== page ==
EnergyAustralia has allegedly failed to obtain explicit informed consent from its customers, resulting in penalties totalling $80,000.

Australian Energy Regulator (AER) Chair, Clare Savage, said that robust enforcement of the law is vital for building consumer trust that businesses are doing the right thing and that the explicit informed consent (EIC) obligations under the Retail Law are clear.  

“Energy providers are obliged to make sure their customers are fully aware of what they are agreeing to, so their customers can make informed choices that fit their needs,” Ms Savage said.

“At a time when energy affordability is an issue for a lot of households, ensuring consumers are able to shop around to find the best deal is very important.”

Between 5 March 2018 and 28 May 2018, in relation to four customers across New South Wales and Queensland, the AER alleges that EnergyAustralia breached its EIC obligations by failing to inform customers of matters relevant to their consent, including details about the ownership of EnergyAustralia which was a matter of particular importance to a customer. 

It also alleges that EnergyAustralia made misleading representations when signing up customers, including misrepresentations about the applicable rates under a proposed plan.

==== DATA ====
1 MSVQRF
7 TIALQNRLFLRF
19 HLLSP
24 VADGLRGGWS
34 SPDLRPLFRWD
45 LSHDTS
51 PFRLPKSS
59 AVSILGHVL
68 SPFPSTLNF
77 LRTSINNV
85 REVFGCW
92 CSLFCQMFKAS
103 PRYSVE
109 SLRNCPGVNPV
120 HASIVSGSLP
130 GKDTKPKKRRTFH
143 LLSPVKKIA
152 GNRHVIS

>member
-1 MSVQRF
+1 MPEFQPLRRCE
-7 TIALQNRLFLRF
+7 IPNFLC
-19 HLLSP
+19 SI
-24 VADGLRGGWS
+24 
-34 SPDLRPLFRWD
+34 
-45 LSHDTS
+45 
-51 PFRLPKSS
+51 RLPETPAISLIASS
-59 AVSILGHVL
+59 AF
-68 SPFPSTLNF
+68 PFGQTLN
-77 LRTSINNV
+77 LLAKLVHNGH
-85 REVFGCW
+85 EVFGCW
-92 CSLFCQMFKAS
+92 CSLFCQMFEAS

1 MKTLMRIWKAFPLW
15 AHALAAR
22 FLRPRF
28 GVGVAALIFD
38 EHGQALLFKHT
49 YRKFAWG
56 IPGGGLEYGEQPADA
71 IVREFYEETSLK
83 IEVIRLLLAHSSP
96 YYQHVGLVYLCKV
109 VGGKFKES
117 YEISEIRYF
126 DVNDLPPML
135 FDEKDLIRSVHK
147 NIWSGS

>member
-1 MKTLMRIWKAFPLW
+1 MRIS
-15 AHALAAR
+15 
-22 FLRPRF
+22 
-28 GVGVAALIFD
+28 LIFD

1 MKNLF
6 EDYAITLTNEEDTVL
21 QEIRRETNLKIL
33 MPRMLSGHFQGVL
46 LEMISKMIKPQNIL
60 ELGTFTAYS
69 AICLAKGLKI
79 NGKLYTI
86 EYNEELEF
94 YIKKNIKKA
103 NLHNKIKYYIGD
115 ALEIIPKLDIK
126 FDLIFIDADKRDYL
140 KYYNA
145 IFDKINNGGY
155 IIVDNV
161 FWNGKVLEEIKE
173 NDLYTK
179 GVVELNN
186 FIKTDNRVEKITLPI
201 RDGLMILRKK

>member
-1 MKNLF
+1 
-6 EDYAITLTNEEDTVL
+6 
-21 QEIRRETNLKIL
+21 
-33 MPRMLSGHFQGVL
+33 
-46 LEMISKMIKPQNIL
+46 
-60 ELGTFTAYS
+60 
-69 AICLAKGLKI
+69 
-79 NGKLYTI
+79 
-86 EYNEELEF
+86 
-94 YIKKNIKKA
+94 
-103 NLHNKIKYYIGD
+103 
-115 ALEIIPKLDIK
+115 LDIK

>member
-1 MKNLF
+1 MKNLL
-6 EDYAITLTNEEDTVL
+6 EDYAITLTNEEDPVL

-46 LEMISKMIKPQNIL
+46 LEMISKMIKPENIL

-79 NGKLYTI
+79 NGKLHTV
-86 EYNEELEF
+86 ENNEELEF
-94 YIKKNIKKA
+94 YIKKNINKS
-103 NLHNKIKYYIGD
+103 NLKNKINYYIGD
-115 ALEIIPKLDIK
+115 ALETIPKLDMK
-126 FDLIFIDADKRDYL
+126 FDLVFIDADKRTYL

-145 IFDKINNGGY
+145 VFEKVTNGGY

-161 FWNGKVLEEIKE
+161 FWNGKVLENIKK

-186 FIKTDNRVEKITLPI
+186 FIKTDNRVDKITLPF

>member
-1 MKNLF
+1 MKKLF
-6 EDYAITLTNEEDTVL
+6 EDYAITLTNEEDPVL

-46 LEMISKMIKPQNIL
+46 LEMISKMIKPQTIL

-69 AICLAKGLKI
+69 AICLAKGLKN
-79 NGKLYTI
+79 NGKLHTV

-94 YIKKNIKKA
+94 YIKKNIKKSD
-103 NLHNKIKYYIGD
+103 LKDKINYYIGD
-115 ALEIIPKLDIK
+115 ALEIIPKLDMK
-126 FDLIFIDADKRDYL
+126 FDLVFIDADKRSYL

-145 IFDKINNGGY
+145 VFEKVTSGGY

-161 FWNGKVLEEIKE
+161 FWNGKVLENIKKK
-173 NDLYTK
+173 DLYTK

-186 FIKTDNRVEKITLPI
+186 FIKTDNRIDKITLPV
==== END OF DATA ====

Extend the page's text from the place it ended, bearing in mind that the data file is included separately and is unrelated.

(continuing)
As a result, EnergyAustralia has paid four infringement notices of $20,000 each, and has implemented corrective actions and commenced ongoing compliance improvement projects to prevent future breaches.

“We have previously initiated proceedings against EnergyAustralia for similar conduct,” Ms Savage said.

“In 2015, the Federal Court ordered by consent that EnergyAustralia pay penalties of $500,000 for contravening section 38 of the National Energy Retail Law (Retail Law) for failing to obtain EIC of customers before transferring them to new energy plans.

“We will continue to monitor EnergyAustralia’s compliance with its EIC obligations,” Ms Savage said. 

The payment of a penalty specified in an infringement notice is not an admission of a contravention of the Retail Law. The AER can issue an infringement notice where it has reasonable grounds to believe a person has contravened certain customer protection laws.

Charlotte Pordage is Editor of Utility magazine, a position she has held since November 2018. She joined the team as an Associate Editor in October 2017, after sharpening her writing and editing skills across a range of print and digital publications. Charlotte graduated from Royal Holloway, University of London, in 2011 with joint honours in English and Latin. When she's not putting together Australia's only dedicated utility magazine, she can usually be found riding her horse or curled up with a good book.

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